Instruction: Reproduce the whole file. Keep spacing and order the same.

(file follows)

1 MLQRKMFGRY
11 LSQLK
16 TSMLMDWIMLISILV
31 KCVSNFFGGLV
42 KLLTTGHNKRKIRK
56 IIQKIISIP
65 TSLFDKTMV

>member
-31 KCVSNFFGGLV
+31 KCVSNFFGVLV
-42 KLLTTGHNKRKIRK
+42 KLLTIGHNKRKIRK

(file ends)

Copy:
1 MLQRKMFGRY
11 LSQLK
16 TSMLMDWIMLISILV
31 KCVSNFFGGLV
42 KLLTTGHNKRKIRK
56 IIQKIISIP
65 TSLFDKTMV

>member
-31 KCVSNFFGGLV
+31 KCVSNFFGVLV
-42 KLLTTGHNKRKIRK
+42 KLLTIGHNKRKIRK